A doctor with Premier Medical Specialist Centre, the hospital accused of professional misconduct leading to the death of a Lagos chef, Peju Ugboma, Tuesday failed to appear before a public hearing instituted by the Federal Competition and Consumer Protection Commission (FCCPC).

The FCCPC had opened an inquiry into “possible violation of patient and consumer rights” in the death of the popular pastry chef.

The deceased’s family had earlier accused the hospital of being responsible for the death of Mrs Ugboma during a fibroid surgery.

The legal counsel for the hospital, Abimbola Akeredolu, informed the panel that the summoned doctor, identified as Osinowo, had travelled abroad and requested to appear by virtual means.

However, Babatunde Irukera, Chairman of the FCCPC said the doctor’s absence undermines the system and violates the summons.

“Each medical practitioner is here to testify under summons, in consonant with the law, he must have the prerogative to inform the regulator that he is not available that the regulator to set up an alternative platform, no, we recognise that it is not impracticable, it is not optional…Dr Osinowo proceeds to travel in violation of the existing summons.”

He noted that Mr Osinowo was served the summons on June 7, before he travelled abroad “but replied on June 12 around 6:44 p.m.”

However, Ms Akeredolu argued that the testimonial was a breach of the patient’s confidentiality. Mr Irukera, however, argued that the deceased’s husband had given his consent.

Ms Akeredolu also pointed out that some doctors from the health facility were present earlier but “received specific instructions to leave this proceedings or lose their medical licenses,” from the Medical and Dental Association of Nigeria (MDAN) and the Nigeria Medical Association (NMA).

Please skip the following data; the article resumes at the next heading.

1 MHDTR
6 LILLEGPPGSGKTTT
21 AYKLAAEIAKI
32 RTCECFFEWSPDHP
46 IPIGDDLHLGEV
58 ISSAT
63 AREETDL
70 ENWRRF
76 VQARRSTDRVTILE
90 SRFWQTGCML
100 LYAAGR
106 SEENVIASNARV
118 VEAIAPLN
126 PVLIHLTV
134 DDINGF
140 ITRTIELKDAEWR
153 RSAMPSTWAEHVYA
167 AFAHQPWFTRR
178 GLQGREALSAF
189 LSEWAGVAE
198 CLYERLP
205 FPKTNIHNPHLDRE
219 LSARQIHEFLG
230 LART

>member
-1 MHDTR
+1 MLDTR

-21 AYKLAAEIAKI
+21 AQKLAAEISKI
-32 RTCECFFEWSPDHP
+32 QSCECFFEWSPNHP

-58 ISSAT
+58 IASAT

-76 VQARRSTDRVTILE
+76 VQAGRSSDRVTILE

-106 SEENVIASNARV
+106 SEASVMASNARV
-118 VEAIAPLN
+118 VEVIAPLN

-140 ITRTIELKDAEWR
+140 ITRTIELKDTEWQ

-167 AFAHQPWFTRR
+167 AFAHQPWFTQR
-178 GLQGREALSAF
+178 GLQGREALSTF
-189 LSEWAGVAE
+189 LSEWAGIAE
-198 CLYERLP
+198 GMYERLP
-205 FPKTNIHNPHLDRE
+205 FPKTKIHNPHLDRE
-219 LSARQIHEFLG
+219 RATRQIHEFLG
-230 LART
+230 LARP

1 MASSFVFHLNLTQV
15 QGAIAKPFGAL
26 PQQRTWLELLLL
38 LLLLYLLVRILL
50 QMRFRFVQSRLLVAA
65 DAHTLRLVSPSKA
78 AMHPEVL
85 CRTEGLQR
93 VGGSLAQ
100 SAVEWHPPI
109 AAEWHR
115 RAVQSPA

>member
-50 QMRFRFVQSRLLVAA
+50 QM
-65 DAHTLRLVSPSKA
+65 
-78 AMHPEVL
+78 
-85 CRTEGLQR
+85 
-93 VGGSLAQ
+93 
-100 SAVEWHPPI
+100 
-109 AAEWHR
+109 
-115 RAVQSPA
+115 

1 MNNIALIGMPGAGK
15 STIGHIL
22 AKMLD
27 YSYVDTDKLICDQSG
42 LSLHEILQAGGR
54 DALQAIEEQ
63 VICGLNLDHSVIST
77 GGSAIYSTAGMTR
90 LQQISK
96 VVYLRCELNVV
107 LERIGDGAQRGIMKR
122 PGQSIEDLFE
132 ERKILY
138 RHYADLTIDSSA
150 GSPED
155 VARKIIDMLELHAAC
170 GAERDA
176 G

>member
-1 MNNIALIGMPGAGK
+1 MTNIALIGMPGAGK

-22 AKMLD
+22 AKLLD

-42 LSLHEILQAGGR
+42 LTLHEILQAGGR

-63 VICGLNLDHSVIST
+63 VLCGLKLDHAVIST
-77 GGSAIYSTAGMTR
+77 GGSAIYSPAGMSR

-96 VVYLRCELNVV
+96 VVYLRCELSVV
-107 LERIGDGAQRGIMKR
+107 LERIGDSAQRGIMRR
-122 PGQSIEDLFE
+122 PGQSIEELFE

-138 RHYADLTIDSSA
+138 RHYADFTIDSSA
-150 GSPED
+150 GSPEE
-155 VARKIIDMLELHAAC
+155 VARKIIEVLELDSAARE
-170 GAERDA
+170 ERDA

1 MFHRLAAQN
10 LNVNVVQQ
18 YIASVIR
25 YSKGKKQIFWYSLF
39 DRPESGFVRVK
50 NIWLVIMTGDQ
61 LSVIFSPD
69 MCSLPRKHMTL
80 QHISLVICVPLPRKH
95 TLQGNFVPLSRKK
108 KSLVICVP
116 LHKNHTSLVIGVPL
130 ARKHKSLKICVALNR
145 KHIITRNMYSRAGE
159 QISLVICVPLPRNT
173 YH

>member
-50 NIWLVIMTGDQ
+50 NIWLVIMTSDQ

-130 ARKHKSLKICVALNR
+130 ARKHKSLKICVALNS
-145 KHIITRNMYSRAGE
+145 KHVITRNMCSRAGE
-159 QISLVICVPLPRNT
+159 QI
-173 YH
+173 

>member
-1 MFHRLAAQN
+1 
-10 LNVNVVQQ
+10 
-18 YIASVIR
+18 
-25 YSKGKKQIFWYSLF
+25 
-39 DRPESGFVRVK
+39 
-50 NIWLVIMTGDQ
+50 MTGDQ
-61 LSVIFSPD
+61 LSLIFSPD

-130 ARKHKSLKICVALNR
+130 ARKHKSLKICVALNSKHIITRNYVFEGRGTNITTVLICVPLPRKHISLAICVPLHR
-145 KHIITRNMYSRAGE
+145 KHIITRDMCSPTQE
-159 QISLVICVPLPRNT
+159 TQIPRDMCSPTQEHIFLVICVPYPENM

But Mr Irukera ‘said “the regulatory process and legal process would progress,” while stating that a “full medical record” on the deceased was yet to be released by the health facility.

Members of the panel include Moyosore Onigbanjo, Attorney General and Commissioner for Justice of Lagos State; Afolabi Solebi; Bernard Onigah, representative of the Nigerian Bar Association; Komolafe Olanrewaju; Joan Oluyemi; and others.

The deceased

Earlier in the hearing, the deceased’s husband, Ijeoma Ugboma, recounted how the hospital’s negligence led to his wife’s death in April.

He explained that his wife had gone for an “elective surgery” and after it was done, she complained of intense abdominal pain and discomfort but he thought it was normal and temporal since she had just come out of surgery.

The father of two noted that before the surgery, she had “done all the tests recommended by the hospital and had no pre-existing condition” to have developed post-surgery complications.

Mr Ugboma claimed that he got no information from the hospital, noting that his wife was the one who told him that the doctors were going to bring in a nephrologist because her kidney “wasn’t working properly.”

“If I was told my wife was in distress early enough, we would have acted faster.”

Some days later, after Mrs Ugboma was transferred to another health facility, Evercare, where she was declared dead.

He said Premier Medical Specialist Centre sent him an “unsigned and unnamed ” medical record which is unacceptable.

Mr Irukera commended staff of the Evercare hospital for coming to give their testimony.

He, however, said they cannot testify “in the absence of Premier hospital”.

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